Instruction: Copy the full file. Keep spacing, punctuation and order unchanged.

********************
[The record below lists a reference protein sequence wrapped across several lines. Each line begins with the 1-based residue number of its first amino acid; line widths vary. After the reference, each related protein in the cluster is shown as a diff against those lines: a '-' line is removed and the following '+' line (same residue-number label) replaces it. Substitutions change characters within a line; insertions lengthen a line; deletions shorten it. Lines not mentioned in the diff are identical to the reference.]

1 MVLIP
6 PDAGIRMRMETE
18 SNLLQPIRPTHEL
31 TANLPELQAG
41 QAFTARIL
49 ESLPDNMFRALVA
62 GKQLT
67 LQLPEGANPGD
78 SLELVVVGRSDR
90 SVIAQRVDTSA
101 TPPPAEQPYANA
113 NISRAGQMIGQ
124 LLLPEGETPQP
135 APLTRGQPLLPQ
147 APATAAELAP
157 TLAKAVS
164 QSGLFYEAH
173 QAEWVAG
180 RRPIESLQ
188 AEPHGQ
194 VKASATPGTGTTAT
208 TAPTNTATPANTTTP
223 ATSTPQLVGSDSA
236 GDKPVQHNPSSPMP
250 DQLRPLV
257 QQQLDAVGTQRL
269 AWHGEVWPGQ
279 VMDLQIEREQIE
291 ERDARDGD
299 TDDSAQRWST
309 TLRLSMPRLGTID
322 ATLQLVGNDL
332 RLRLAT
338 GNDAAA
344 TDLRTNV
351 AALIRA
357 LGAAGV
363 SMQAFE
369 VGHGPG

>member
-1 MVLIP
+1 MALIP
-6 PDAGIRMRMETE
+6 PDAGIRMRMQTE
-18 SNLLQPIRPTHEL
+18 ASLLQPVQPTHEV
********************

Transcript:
[The record below lists a reference protein sequence wrapped across several lines. Each line begins with the 1-based residue number of its first amino acid; line widths vary. After the reference, each related protein in the cluster is shown as a diff against those lines: a '-' line is removed and the following '+' line (same residue-number label) replaces it. Substitutions change characters within a line; insertions lengthen a line; deletions shorten it. Lines not mentioned in the diff are identical to the reference.]

1 MVLIP
6 PDAGIRMRMETE
18 SNLLQPIRPTHEL
31 TANLPELQAG
41 QAFTARIL
49 ESLPDNMFRALVA
62 GKQLT
67 LQLPEGANPGD
78 SLELVVVGRSDR
90 SVIAQRVDTSA
101 TPPPAEQPYANA
113 NISRAGQMIGQ
124 LLLPEGETPQP
135 APLTRGQPLLPQ
147 APATAAELAP
157 TLAKAVS
164 QSGLFYEAH
173 QAEWVAG
180 RRPIESLQ
188 AEPHGQ
194 VKASATPGTGTTAT
208 TAPTNTATPANTTTP
223 ATSTPQLVGSDSA
236 GDKPVQHNPSSPMP
250 DQLRPLV
257 QQQLDAVGTQRL
269 AWHGEVWPGQ
279 VMDLQIEREQIE
291 ERDARDGD
299 TDDSAQRWST
309 TLRLSMPRLGTID
322 ATLQLVGNDL
332 RLRLAT
338 GNDAAA
344 TDLRTNV
351 AALIRA
357 LGAAGV
363 SMQAFE
369 VGHGPG

>member
-1 MVLIP
+1 MALIP
-6 PDAGIRMRMETE
+6 PDAGIRMRMQTE
-18 SNLLQPIRPTHEL
+18 ASLLQPVQPTHEV